Thursday, March 20, 2014

Calling out pseudo-science in the Star Tribune

Yesterday, our regional paper, the Star Tribune, published a profile of local celebrity Scott Wolter, under the unfortunate title, "A Real-Life Da Vinci Code". Wolter is best known in archaeological circles for his work on the Kensington Runestone, a supposed Viking artifact that was found within an hour's drive of my office. Like most archaeologists, I assume the Kensington Runestone is a fake, but there is enough debate among credible researchers that I'm willing to keep an open mind, and I'd be happy to look at any real data that shows the stone to be genuine.

Wolter's other work is less benign. He's the host of America Unearthed, a television show about our nation's past that the article describes as "eclectic". Most professional archaeologists would use a less polite term. America Unearthed is the recent spawn of a century-old lineage, bred from the racist, nationalist, and money-/fame-seeking fantasies of misguided pseudo-scientists and professional charlatans. To run a profile of his work in a newspaper - even if it's just in the human interest section - is a serious blow to those of us who care about real history.

I wrote a letter to the editor expressing my dismay. I don't know if they will publish it. It could only be 200 words long, so it doesn't include much nuance, but here it is:
I was disappointed by the profile of Scott Wolter, “A Real-Life Da Vinci Code”. Real archaeology is far more interesting than the fantasies Wolter spins. Our ancestors – Native, European, African, or Asian – lived and died here, they loved and warred, built and destroyed, celebrated and mourned. Their story is excavated by archaeologists, handed down in oral traditions, and written in family Bibles. This past shapes who we are today, as individuals and as a society. This past is important. It is a part of us.

We disrespect our ancestors and ourselves when we replace our real past with conspiracy theories and fakes. We don’t need to pretend that the Aztecs built pyramids under our lakes. The real Indigenous peoples of this nation built giant earthen mounds from Minnesota to Louisiana. You can visit some at the Indian Mounds Regional Park in St. Paul.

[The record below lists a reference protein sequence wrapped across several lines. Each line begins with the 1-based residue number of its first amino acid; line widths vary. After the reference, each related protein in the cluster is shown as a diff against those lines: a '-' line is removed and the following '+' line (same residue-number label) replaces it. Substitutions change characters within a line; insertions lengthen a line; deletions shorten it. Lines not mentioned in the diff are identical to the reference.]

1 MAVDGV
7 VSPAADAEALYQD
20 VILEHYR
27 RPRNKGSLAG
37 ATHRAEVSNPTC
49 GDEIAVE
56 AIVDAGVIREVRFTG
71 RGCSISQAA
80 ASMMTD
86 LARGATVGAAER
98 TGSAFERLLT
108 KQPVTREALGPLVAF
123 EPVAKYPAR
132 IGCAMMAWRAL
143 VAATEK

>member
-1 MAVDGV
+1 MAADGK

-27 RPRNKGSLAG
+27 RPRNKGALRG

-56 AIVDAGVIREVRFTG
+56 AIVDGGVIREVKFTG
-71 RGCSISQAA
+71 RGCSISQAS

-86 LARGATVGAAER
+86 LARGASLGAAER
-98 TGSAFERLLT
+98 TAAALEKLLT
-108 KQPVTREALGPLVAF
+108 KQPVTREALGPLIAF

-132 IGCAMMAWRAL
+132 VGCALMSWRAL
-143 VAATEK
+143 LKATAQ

We don’t need to pretend that the Knights Templar claimed North America prior to Columbus. There are many stories of adventure, determination, and profound faith among the real European pioneers. It lessens their sacrifices to replace their history with fantasy.

The real past is fascinating. Don’t demean it by pretending that fantastic pseudo-science is equal to archaeology.

UPDATE March 24, 2014: Hey, they printed my letter!

4 comments:

  1. Good for you! Too much credibility is given to fringe history and pseudo-science on TV, and it is disappointing to read such an uncritical and unbalanced story in a local paper. You may be interested in www.Jason Colavito.com/blog, a great blog that debunks shows like Wolter's America Unearthed.

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  2. Thanks!

    I think we all need to speak out more. Most people in this country don't get any pre-Columbus education in high school. We can't expect people to know what is true and what is fiction, or the harm that can be done by crazy claims about the past, if we're not willing to speak out.

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  3. I saw that the paper published the letter! Well done!

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